CALL FOR A BOOK CHAPTER
Use this exclusive opportunity to extend your research work and contribute to our upcoming Open Access book, Aging, and Ageism; Interdisciplinary Perspectives with ISBN 978-1-914266-18-8. Prepare your proposal and submit it via the online submission form. Make sure to stipulate that you agree to publish your chapter as part of the Open Access Book. Upon successful screening by the editorial board to ensure that the proposal adheres to the quality and focus requirements, your proposal will be sent for a double-blind peer-review process. If your book proposal is accepted, you will receive an open-access publication confirmation. You will then work closely with the Book Editor to deliver the final manuscript.
ABOUT THE BOOK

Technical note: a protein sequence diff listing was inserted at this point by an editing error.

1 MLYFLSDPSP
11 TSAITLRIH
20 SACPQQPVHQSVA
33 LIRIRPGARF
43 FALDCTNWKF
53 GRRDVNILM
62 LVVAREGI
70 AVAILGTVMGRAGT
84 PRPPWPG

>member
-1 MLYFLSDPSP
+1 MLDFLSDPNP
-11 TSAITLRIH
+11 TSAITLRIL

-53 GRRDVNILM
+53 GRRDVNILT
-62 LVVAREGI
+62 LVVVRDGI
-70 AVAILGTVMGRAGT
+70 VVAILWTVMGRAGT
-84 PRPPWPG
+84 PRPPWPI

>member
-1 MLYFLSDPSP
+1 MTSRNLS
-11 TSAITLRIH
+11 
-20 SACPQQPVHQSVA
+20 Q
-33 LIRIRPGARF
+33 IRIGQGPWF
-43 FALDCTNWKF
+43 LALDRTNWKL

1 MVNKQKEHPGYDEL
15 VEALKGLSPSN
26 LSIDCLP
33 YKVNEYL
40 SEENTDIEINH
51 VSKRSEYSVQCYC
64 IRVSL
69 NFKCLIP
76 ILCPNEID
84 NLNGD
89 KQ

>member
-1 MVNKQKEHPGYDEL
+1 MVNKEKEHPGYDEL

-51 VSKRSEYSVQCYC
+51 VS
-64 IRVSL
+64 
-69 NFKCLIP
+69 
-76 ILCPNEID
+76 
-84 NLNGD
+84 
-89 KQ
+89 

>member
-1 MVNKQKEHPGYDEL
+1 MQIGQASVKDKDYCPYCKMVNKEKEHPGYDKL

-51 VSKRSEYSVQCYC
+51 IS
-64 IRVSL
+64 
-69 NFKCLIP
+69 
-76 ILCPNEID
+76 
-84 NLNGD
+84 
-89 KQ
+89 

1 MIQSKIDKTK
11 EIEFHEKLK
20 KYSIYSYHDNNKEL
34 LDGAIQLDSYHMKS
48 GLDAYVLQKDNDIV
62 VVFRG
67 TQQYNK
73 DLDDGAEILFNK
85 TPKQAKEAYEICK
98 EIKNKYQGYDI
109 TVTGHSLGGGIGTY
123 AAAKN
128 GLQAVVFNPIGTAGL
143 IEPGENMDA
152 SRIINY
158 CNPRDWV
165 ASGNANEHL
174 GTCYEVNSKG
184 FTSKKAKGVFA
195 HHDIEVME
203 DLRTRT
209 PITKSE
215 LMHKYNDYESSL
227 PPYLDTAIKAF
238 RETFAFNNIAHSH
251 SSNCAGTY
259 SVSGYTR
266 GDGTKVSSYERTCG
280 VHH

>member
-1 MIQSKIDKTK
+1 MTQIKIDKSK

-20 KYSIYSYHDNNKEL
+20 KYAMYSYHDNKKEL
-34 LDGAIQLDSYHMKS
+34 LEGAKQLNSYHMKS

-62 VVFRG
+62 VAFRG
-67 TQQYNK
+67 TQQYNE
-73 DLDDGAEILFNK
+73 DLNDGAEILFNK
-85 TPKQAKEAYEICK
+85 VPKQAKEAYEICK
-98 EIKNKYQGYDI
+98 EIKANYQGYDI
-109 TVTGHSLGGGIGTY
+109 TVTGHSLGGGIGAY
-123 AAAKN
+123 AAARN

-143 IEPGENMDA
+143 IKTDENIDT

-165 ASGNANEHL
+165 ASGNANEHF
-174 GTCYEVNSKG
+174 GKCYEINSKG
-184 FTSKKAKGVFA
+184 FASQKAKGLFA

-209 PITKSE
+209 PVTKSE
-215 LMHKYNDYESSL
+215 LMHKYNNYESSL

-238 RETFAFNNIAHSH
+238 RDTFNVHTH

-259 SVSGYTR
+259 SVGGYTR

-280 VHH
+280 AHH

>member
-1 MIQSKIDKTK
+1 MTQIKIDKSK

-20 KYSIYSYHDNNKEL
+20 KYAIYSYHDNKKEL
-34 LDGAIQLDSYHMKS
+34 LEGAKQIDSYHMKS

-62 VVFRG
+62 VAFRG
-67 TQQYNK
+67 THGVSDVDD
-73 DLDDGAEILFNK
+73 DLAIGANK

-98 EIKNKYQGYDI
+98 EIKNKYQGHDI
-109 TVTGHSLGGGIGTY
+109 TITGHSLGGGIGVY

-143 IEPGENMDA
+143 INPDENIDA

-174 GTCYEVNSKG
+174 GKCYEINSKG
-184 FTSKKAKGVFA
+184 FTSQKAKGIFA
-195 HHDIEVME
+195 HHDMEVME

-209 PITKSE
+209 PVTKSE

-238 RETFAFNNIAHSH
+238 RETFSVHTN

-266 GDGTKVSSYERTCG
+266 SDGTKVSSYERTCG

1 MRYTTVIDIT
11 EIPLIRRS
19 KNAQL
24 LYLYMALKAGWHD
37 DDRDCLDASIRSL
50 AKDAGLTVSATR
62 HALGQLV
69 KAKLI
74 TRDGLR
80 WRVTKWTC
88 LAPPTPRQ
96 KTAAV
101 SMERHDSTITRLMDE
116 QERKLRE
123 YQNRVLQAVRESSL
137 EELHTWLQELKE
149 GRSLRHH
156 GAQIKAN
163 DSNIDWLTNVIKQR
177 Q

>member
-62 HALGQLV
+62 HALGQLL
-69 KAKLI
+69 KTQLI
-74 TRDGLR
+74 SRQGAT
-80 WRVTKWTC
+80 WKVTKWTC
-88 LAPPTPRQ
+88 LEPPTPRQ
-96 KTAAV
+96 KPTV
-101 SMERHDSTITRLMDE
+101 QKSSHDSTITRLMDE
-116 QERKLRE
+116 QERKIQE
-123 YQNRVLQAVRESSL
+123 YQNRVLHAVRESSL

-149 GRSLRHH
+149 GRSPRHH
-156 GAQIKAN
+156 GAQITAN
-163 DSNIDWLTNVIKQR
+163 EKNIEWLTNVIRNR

For the past three decades, debates and reflections upon aging and old age have gained unprecedented attention in the field of humanities and cultural studies, finally giving rise to the academic discipline of cultural gerontology. The increase of longevity and the rapid growth of the aging populations in Western societies have contributed to bringing the discourses of aging to the arena of academic discussion from multiple perspectives within the arts. The analysis of manifold cultural manifestations often underlines a historical ambivalent interpretation of old age, which echoes Cicero’s axiom in De Senectute (45 a.C.), as he asserts that “everyone hopes to reach old age, but when it comes, most of us complain about it.” From classical times, old age has often been defined through stereotypes that still pervade contemporary cultural manifestations, such as Aristophanes’s conception of old age as a second childhood, which gave way to the literary trope of the puer senex or the aged child and, subsequently, to Renaissance artistic depictions of ascending and descending staircases representing different life stages, which were known as Lebenstreppen and associated childhood and old age as demeaning stages of life in comparison with adulthood. In contemporary times, stereotypical perceptions of old age as a second childhood are revisited and revealed in their complexity, as is the case with Francis Scott Fitzgerald’s short story “The Curious Case of Benjamin Button” (1922), in which life stages are blended and subverted, and the traditional dichotomy between the mind and the body with regard to aging is reconsidered with ambiguous results. In his study of symbolic images of the aged, Herbert Covey (1991) gives evidence of the proliferation of ambivalent portrayals of male and female aging throughout history, which acquire either positive or negative connotations and conform to a formulaic and even stereotypical representation of old age. Aged men were often depicted by means of archetypes, such as either the old fool, represented by King Lear in Shakespeare’s eponymous tragedy, or the sage, personified by Merlin as the old wizard in the legend of King Arthur. Similarly, aged women were assigned either the archetype of the lustful old widow, as is the case with the Wife of Bath in Geoffrey Chaucer’s The Canterbury Tales, or the role of the compassionate fairy in folktales, represented by the fairy godmother in Charles Perrault’s Cinderella. Aged characters were thus depicted through either sentimentalised characterisations or descriptions that highlighted their role as social authorities, thus underpinning portrayals of the elderly as either dependent subjects often associated with illness and even death or as aging subjects endowed with wealth and social status who were perceived as preying on the youth. Social concerns and anxieties about aging and old age gradually emerged in classic Victorian gothic narratives, such as Oscar Wilde’s The Picture of Dorian Gray and Bram Stoker’s Dracula, which brought into dialogue disquieting discourses of aging which remained latent in the late nineteenth century. With the advent of gender studies, critics such as Simone de Beauvoir in The Coming of Age (1970) contended how the aged self is mostly perceived by others and turns into an alienated part of ourselves, and Susan Sontag (1972) brought attention to the double standard of aging operating in contemporary society which considers that women age earlier than men. Studies focusing on the concept of late style, such as Ann Wyatt-Brown’s seminal volume (1993), also discuss how some artists and writers began their career in their later years or changed their approach to art significantly upon their aging years, thus exploring old age as a fruitful stage of unprecedented creativity. Painters like Claude Monet, composers such as Giuseppe Verdi, and writers ranging from Toni Morrison to Marcel Proust or J.R.R. Tolkien started their artistic career when they were well over their forties and extended it until their later years. Nevertheless, from a sociological perspective, Margaret Morganroth Gullette (1997) has brought attention to the decline narrative that has dominated most Western thinking about old age and, by resorting to psychoanalytic theories, but also moving away from them, Kathleen Woodward (1999) has pleaded for the need to praise the figure of the older woman in Freudian generational models, as well as that of the aged self in Lacanian theories of the mirror stage of age. Owing to the proliferation of aging studies and cultural gerontology, the discourses of aging have gained much interest from contemporary interdisciplinary perspectives within the humanities. Well into the twenty-first century, this edited collection seeks to re-examine historical portrayals of aging and old age, and analyze their contemporary depictions from different disciplines in the arts, which underline traditional and even stereotypical representations, but which also depart from them, thus producing myriad and complex, but also enriching and thought-provoking, portrayals and discussions of aging through a multifaceted approach.